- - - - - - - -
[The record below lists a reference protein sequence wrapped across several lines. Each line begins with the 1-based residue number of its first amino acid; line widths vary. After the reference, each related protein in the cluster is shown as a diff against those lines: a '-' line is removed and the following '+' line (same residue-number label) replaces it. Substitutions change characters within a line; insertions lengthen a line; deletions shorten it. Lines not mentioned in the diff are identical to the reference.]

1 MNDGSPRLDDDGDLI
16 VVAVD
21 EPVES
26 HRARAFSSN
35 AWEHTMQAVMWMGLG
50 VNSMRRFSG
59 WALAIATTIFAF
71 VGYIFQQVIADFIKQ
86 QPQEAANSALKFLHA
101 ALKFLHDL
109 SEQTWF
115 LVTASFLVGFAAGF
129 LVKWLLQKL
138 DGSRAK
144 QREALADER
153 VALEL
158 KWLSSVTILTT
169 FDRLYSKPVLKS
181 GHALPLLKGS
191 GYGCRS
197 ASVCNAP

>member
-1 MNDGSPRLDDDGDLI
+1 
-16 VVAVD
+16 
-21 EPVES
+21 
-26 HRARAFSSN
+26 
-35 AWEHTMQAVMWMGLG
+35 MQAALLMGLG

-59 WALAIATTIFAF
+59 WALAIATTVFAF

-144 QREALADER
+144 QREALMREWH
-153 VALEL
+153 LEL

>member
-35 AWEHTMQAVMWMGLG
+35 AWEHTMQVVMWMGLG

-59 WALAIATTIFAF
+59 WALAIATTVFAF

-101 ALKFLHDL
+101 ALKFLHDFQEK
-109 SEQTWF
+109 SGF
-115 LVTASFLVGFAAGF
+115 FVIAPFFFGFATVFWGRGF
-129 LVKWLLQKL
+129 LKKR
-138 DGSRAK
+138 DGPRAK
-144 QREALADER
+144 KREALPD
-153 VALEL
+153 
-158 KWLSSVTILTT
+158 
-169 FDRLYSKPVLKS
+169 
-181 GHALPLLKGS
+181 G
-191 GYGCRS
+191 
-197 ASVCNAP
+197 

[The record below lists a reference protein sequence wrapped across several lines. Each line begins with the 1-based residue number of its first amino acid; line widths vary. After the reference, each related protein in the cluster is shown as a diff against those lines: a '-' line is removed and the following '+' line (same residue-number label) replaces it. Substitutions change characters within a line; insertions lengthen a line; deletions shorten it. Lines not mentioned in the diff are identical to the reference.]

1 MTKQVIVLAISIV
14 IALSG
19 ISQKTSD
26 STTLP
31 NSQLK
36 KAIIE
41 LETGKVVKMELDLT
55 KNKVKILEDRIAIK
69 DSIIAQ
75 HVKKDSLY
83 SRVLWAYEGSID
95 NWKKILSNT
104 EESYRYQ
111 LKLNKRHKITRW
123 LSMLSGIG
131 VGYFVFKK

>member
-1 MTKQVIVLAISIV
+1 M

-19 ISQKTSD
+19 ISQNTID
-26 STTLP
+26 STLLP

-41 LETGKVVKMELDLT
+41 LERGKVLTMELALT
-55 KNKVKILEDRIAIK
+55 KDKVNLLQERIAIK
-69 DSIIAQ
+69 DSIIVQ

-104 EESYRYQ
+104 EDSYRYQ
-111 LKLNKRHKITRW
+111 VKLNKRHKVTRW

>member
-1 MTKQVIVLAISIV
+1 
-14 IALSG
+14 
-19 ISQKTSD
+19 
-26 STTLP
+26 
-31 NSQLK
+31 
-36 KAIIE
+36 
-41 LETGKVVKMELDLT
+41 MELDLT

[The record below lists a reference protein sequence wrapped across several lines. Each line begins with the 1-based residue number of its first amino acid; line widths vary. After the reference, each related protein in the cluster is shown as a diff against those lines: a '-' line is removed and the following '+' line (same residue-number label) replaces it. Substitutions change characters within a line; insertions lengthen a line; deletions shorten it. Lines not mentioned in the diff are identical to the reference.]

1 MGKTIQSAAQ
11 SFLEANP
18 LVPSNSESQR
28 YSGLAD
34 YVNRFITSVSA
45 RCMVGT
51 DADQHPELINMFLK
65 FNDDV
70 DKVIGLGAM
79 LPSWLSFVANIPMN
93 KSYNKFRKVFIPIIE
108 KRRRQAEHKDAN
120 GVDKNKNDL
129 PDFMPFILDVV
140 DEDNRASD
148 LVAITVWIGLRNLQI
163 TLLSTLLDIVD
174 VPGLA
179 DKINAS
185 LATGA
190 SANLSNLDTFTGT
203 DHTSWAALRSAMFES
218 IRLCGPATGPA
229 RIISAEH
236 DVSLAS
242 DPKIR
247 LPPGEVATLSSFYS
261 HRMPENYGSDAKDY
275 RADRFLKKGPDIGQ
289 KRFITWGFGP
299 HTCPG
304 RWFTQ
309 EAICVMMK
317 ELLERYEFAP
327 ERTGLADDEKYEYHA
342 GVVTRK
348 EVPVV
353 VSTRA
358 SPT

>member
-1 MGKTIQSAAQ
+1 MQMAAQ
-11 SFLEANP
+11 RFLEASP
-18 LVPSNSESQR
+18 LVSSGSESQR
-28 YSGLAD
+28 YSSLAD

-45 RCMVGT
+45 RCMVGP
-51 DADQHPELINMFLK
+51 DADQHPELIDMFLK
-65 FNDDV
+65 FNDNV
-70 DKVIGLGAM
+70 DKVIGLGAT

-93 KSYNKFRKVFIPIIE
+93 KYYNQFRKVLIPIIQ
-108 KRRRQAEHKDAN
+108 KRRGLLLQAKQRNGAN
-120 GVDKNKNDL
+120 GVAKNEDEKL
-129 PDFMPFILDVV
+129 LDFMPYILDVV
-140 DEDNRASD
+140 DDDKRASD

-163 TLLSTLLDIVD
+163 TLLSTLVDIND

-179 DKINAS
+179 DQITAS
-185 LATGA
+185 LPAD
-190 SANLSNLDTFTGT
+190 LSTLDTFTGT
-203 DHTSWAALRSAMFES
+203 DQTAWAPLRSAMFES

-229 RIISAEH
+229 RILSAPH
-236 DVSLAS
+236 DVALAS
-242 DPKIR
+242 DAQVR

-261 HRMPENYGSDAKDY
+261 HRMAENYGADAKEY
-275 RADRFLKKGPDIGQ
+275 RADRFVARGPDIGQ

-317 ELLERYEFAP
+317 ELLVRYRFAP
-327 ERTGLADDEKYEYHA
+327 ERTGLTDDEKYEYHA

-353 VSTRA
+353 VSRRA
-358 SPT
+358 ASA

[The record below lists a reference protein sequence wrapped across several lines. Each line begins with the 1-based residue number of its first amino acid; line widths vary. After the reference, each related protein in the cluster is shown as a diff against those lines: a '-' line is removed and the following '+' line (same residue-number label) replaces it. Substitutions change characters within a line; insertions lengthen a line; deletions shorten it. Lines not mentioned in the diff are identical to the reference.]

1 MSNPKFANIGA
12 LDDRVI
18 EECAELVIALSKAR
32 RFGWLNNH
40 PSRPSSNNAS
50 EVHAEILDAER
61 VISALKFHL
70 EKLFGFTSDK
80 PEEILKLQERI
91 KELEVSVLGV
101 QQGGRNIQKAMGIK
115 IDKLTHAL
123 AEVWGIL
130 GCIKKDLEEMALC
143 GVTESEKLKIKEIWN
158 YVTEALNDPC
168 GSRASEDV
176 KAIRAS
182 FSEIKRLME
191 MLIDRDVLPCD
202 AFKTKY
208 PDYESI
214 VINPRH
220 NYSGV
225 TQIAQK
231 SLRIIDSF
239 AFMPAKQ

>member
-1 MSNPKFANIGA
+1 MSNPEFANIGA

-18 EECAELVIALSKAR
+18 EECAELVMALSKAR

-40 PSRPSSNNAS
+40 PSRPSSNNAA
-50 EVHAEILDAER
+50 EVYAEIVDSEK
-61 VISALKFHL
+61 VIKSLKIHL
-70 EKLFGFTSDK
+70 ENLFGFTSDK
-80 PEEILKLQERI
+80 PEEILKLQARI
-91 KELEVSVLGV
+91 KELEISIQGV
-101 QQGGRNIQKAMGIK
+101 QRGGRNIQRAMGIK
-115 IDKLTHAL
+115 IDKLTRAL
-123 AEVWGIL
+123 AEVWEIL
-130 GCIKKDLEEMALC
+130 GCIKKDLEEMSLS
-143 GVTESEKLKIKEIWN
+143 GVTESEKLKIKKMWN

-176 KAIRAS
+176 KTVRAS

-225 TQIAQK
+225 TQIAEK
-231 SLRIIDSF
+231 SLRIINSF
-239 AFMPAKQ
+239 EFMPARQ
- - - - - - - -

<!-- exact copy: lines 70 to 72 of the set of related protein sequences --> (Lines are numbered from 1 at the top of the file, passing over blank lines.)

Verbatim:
1 MTKQVIVLAISIV
14 IALSG
19 ISQKTSD